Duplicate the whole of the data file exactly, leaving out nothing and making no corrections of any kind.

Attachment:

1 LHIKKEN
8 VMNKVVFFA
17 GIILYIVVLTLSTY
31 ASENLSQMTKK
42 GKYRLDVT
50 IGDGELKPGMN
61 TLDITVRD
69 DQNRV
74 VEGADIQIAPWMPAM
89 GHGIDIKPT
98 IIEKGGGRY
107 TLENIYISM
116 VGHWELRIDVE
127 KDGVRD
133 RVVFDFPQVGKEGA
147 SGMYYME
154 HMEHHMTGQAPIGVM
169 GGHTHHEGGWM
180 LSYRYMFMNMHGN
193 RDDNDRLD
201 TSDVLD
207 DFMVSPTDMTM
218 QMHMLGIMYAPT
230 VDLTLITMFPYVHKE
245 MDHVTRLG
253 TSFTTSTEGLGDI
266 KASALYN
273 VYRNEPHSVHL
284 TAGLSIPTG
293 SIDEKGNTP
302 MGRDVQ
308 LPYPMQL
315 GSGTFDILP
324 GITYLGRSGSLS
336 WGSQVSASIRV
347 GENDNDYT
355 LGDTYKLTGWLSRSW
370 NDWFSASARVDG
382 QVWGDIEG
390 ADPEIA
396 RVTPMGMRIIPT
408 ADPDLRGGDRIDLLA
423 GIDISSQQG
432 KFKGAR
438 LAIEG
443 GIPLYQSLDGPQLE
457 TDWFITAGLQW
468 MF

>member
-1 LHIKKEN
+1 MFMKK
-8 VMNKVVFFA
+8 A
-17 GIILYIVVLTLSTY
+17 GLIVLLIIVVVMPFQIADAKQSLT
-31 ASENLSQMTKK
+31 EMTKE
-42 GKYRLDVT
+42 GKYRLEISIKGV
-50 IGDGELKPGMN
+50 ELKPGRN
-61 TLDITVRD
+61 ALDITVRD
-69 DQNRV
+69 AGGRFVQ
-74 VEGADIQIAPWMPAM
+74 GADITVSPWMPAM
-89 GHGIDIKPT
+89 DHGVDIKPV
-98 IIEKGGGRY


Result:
1 LHIKKEN
8 VMNKVVFFA
17 GIILYIVVLTLSTY
31 ASENLSQMTKK
42 GKYRLDVT
50 IGDGELKPGMN
61 TLDITVRD
69 DQNRV
74 VEGADIQIAPWMPAM
89 GHGIDIKPT
98 IIEKGGGRY
107 TLENIYISM
116 VGHWELRIDVE
127 KDGVRD
133 RVVFDFPQVGKEGA
147 SGMYYME
154 HMEHHMTGQAPIGVM
169 GGHTHHEGGWM
180 LSYRYMFMNMHGN
193 RDDNDRLD
201 TSDVLD
207 DFMVSPTDMTM
218 QMHMLGIMYAPT
230 VDLTLITMFPYVHKE
245 MDHVTRLG
253 TSFTTSTEGLGDI
266 KASALYN
273 VYRNEPHSVHL
284 TAGLSIPTG
293 SIDEKGNTP
302 MGRDVQ
308 LPYPMQL
315 GSGTFDILP
324 GITYLGRSGSLS
336 WGSQVSASIRV
347 GENDNDYT
355 LGDTYKLTGWLSRSW
370 NDWFSASARVDG
382 QVWGDIEG
390 ADPEIA
396 RVTPMGMRIIPT
408 ADPDLRGGDRIDLLA
423 GIDISSQQG
432 KFKGAR
438 LAIEG
443 GIPLYQSLDGPQLE
457 TDWFITAGLQW
468 MF

>member
-1 LHIKKEN
+1 MFMKK
-8 VMNKVVFFA
+8 A
-17 GIILYIVVLTLSTY
+17 GLIVLLIIVVVMPFQIADAKQSLT
-31 ASENLSQMTKK
+31 EMTKE
-42 GKYRLDVT
+42 GKYRLEISIKGV
-50 IGDGELKPGMN
+50 ELKPGRN
-61 TLDITVRD
+61 ALDITVRD
-69 DQNRV
+69 AGGRFVQ
-74 VEGADIQIAPWMPAM
+74 GADITVSPWMPAM
-89 GHGIDIKPT
+89 DHGVDIKPV
-98 IIEKGGGRY